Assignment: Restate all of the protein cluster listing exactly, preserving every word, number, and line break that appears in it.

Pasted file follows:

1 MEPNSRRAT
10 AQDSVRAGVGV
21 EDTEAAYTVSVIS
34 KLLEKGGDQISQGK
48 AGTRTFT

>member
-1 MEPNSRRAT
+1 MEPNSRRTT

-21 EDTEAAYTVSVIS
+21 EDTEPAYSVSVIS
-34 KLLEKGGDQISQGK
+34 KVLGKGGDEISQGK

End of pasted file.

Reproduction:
1 MEPNSRRAT
10 AQDSVRAGVGV
21 EDTEAAYTVSVIS
34 KLLEKGGDQISQGK
48 AGTRTFT

>member
-1 MEPNSRRAT
+1 MEPNSRRTT

-21 EDTEAAYTVSVIS
+21 EDTEPAYSVSVIS
-34 KLLEKGGDQISQGK
+34 KVLGKGGDEISQGK